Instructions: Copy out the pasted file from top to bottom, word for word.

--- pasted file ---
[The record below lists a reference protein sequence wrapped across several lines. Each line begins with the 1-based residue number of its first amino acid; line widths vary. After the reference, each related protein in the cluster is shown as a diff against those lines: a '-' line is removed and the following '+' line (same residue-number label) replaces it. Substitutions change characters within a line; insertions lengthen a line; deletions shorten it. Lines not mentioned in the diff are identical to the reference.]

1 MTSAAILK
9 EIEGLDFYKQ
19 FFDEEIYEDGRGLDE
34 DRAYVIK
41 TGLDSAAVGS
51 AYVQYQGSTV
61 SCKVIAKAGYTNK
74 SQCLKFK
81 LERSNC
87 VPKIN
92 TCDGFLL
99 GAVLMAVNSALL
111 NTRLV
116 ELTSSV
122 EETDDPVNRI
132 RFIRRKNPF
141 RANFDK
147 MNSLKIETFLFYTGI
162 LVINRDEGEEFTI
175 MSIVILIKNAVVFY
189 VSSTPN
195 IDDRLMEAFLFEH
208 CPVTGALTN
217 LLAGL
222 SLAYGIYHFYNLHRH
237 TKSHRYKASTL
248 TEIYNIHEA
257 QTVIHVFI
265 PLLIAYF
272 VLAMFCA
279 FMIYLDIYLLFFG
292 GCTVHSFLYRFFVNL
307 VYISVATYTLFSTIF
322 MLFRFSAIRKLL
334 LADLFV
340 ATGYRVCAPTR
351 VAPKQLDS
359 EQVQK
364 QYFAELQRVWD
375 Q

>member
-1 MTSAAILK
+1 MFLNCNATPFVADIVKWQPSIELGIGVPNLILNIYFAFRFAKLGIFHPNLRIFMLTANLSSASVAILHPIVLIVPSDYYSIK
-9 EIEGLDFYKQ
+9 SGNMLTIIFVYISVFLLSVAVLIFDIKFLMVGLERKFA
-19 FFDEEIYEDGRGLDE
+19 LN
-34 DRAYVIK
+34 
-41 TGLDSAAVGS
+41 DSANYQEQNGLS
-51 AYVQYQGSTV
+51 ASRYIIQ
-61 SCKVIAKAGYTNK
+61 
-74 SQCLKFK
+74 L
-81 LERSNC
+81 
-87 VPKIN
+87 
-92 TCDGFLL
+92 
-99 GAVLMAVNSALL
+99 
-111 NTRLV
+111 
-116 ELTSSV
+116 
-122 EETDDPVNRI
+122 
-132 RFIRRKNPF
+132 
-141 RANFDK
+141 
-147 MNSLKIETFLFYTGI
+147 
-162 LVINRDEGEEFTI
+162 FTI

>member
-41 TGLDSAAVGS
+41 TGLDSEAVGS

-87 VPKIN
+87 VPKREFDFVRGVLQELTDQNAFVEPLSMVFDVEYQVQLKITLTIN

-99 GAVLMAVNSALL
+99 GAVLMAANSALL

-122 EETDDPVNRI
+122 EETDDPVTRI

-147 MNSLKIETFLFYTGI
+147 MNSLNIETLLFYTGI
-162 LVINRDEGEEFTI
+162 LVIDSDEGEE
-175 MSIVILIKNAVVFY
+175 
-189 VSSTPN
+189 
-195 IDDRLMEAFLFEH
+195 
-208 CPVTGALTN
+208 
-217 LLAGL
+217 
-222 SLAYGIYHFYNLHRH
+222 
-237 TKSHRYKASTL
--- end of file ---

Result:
[The record below lists a reference protein sequence wrapped across several lines. Each line begins with the 1-based residue number of its first amino acid; line widths vary. After the reference, each related protein in the cluster is shown as a diff against those lines: a '-' line is removed and the following '+' line (same residue-number label) replaces it. Substitutions change characters within a line; insertions lengthen a line; deletions shorten it. Lines not mentioned in the diff are identical to the reference.]

1 MTSAAILK
9 EIEGLDFYKQ
19 FFDEEIYEDGRGLDE
34 DRAYVIK
41 TGLDSAAVGS
51 AYVQYQGSTV
61 SCKVIAKAGYTNK
74 SQCLKFK
81 LERSNC
87 VPKIN
92 TCDGFLL
99 GAVLMAVNSALL
111 NTRLV
116 ELTSSV
122 EETDDPVNRI
132 RFIRRKNPF
141 RANFDK
147 MNSLKIETFLFYTGI
162 LVINRDEGEEFTI
175 MSIVILIKNAVVFY
189 VSSTPN
195 IDDRLMEAFLFEH
208 CPVTGALTN
217 LLAGL
222 SLAYGIYHFYNLHRH
237 TKSHRYKASTL
248 TEIYNIHEA
257 QTVIHVFI
265 PLLIAYF
272 VLAMFCA
279 FMIYLDIYLLFFG
292 GCTVHSFLYRFFVNL
307 VYISVATYTLFSTIF
322 MLFRFSAIRKLL
334 LADLFV
340 ATGYRVCAPTR
351 VAPKQLDS
359 EQVQK
364 QYFAELQRVWD
375 Q

>member
-1 MTSAAILK
+1 MFLNCNATPFVADIVKWQPSIELGIGVPNLILNIYFAFRFAKLGIFHPNLRIFMLTANLSSASVAILHPIVLIVPSDYYSIK
-9 EIEGLDFYKQ
+9 SGNMLTIIFVYISVFLLSVAVLIFDIKFLMVGLERKFA
-19 FFDEEIYEDGRGLDE
+19 LN
-34 DRAYVIK
+34 
-41 TGLDSAAVGS
+41 DSANYQEQNGLS
-51 AYVQYQGSTV
+51 ASRYIIQ
-61 SCKVIAKAGYTNK
+61 
-74 SQCLKFK
+74 L
-81 LERSNC
+81 
-87 VPKIN
+87 
-92 TCDGFLL
+92 
-99 GAVLMAVNSALL
+99 
-111 NTRLV
+111 
-116 ELTSSV
+116 
-122 EETDDPVNRI
+122 
-132 RFIRRKNPF
+132 
-141 RANFDK
+141 
-147 MNSLKIETFLFYTGI
+147 
-162 LVINRDEGEEFTI
+162 FTI

>member
-41 TGLDSAAVGS
+41 TGLDSEAVGS

-87 VPKIN
+87 VPKREFDFVRGVLQELTDQNAFVEPLSMVFDVEYQVQLKITLTIN

-99 GAVLMAVNSALL
+99 GAVLMAANSALL

-122 EETDDPVNRI
+122 EETDDPVTRI

-147 MNSLKIETFLFYTGI
+147 MNSLNIETLLFYTGI
-162 LVINRDEGEEFTI
+162 LVIDSDEGEE
-175 MSIVILIKNAVVFY
+175 
-189 VSSTPN
+189 
-195 IDDRLMEAFLFEH
+195 
-208 CPVTGALTN
+208 
-217 LLAGL
+217 
-222 SLAYGIYHFYNLHRH
+222 
-237 TKSHRYKASTL